Dykes feed laccoliths and sills; however, the link between feeder and intrusion is rarely observed. The felsic San Martino laccolith displays a clear feeder-intrusion link, allowing reconstruction of the influence of the size and location of feeder dykes on magma flow during formation of subhorizontal intrusions. This work uses anisotropy of magnetic susceptibility (AMS) combined with mineral shape-preferred orientations of sanidine megacrysts to examine magma flow pathways through feeders into a laccolith. Strong correlation between AMS and K-feldspar datasets indicates that alteration affecting the paramagnetic mineralogy did not influence AMS results. The well-established field relationships between feeder and laccolith provided a robust 'geo-logical' model for flow pathways that we have used as a framework to aid interpretation of AMS data. The position and size of the main feeder dyke helped to predict the flow paths in the overlying laccolith. Our results show that magma spread laterally from the feeding system and built the laccolith layers with propagating and inflating divergent flow where tabular particles became aligned perpendicular to the magma displacement direction. The lack of internal discontinuities indicates that the magma was injected as a single pulse or a series of quickly coalescing pulses.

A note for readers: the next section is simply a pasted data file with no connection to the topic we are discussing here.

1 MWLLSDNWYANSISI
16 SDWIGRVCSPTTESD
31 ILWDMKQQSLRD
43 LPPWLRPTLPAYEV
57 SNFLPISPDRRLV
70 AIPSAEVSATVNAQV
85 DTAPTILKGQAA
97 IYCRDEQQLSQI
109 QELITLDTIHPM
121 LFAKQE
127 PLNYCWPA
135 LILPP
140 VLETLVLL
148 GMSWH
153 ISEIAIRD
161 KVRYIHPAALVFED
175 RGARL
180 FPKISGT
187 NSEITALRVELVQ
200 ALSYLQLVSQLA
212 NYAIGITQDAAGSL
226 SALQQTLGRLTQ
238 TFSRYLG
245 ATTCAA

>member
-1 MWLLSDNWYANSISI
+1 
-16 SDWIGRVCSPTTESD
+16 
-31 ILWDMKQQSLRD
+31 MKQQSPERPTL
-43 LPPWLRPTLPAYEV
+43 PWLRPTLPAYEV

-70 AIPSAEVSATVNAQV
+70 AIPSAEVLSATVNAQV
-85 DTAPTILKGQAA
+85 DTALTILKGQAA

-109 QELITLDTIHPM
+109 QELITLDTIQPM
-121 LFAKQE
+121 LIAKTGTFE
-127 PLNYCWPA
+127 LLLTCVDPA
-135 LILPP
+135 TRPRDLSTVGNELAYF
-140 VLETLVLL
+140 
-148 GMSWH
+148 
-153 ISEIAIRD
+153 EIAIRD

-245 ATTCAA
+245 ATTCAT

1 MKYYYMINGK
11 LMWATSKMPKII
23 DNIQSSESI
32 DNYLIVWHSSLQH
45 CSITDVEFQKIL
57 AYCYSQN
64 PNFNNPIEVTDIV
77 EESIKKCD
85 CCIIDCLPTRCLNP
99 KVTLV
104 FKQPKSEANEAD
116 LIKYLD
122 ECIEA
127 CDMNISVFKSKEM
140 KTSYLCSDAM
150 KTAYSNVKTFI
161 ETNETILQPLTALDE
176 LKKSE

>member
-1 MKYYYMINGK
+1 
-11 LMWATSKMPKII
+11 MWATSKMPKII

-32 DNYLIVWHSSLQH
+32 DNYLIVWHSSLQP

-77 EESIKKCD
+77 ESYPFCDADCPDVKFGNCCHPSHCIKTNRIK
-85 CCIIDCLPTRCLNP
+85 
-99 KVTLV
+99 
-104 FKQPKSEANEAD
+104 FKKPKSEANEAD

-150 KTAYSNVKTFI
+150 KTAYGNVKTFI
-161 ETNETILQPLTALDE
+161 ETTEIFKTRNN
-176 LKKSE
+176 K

ASJC Scopus subject areas